Hangman

Reprising their 2007 Fringe First show, Hangman, influential dance-theatre company Do-Theatre, part of Assembly’s Russian Season, must be confident of similar success five years on.

The show’s intriguing tagline promises “a game and the personage in one” and there are certainly ludic elements that make it highly watchable. The performance opens with a convoluted, clownesque – and ultimately macabre – game of hangman, and the closing scene recalls this impressive opener with similarly well-choreographed interactions and similarly dark undertones. The ‘personage’ is evident and choreographer Evgeny Kozlov’s dramatic intentions to blur the roles and perspectives of the characters are clear and beautifully staged.

It was the intervening 40 minutes that lost the audience: a series of scenarios unrelated to each other or to the story thread that bookends the piece. That said, these scenes are impressive and a remarkably eclectic showcase of the group’s talents combining every trick in the book: dance; mime; clowning; stilt-work; audience interaction; shadowplay; even a brief, weak attempt at verbal comedy.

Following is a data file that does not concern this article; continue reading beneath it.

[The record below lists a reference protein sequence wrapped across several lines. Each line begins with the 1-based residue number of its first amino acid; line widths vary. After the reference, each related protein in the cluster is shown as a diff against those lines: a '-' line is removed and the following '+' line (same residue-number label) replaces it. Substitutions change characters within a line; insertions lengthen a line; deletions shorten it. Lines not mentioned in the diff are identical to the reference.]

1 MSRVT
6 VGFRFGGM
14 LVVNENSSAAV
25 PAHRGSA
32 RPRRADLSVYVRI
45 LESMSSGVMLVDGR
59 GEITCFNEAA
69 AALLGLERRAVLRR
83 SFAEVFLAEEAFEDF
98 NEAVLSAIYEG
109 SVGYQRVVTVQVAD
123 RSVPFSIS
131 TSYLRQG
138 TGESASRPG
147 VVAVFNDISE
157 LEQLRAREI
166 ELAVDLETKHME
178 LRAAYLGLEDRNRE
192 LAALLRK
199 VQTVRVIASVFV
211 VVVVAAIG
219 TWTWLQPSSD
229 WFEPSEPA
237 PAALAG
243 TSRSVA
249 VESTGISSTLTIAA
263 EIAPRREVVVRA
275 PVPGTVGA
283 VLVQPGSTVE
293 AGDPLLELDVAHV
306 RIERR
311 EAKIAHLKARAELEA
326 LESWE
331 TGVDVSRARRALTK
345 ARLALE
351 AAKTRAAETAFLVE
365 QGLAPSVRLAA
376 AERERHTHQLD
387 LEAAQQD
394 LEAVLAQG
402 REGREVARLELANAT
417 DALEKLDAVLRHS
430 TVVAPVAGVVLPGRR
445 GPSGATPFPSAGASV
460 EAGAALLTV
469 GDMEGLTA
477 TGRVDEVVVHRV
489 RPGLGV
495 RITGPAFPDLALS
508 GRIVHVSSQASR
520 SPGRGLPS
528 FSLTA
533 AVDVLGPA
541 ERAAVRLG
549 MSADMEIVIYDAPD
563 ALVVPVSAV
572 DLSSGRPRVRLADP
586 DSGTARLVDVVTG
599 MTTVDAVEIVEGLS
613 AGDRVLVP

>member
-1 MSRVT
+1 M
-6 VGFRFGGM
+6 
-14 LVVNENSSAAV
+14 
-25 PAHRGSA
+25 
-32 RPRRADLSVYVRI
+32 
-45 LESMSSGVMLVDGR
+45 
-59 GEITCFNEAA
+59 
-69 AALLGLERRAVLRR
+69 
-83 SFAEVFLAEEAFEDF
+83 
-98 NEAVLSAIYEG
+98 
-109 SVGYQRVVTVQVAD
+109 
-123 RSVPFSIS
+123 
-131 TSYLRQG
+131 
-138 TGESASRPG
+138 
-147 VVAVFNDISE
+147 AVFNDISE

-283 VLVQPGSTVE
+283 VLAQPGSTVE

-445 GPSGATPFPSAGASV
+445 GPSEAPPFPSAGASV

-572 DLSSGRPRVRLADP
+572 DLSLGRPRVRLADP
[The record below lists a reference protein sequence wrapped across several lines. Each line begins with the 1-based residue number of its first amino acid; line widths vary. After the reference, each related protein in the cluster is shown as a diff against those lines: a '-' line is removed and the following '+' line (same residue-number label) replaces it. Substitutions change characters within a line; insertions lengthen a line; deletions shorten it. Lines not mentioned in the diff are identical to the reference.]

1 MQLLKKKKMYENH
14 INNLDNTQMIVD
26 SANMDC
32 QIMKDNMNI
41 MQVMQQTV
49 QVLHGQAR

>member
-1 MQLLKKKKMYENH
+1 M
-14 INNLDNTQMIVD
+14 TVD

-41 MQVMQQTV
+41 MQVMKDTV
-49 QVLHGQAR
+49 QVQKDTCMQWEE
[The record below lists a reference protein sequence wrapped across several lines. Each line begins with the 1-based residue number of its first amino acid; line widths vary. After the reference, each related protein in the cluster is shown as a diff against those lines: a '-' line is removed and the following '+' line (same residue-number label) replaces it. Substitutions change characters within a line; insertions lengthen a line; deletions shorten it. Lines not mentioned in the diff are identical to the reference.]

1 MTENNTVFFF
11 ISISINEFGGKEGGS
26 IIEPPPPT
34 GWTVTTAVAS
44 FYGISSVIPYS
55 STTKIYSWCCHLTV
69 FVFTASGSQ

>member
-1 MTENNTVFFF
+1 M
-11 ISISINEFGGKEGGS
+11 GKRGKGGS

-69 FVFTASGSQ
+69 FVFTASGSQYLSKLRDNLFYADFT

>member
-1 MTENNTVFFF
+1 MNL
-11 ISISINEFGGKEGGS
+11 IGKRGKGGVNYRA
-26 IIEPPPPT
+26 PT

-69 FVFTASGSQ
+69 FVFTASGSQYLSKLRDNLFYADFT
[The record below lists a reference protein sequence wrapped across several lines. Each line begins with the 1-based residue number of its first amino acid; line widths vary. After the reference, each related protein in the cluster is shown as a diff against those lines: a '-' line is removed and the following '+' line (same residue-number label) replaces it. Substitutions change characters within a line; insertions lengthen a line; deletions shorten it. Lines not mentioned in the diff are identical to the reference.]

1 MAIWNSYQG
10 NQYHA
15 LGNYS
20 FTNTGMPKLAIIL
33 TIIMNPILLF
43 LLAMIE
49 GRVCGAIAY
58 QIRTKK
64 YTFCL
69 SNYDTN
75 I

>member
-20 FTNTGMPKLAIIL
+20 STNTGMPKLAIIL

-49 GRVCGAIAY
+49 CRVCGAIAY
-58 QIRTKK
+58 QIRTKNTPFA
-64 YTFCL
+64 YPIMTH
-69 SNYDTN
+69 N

The work of the five performers is solid and it is clear they are dancers who have worked together a long time. But more remarkable is the staging; the set is majestic. Pulley systems abound to allow curtains of newspaper to unfold, lamps to swing and suits to be lowered from the rig. The show’s final image is masterful and memorable, and rounds off a powerful finale to leave the audience with something to savour after a puzzling hour of theatre.

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The Blurb

The legendary Russian Do-Theatre returns with the must see Fringe First Winner from 2007. It's a game and the personage in one, a dance macabre of crime and punishment where the roles of victim and executioner are constantly swapped.

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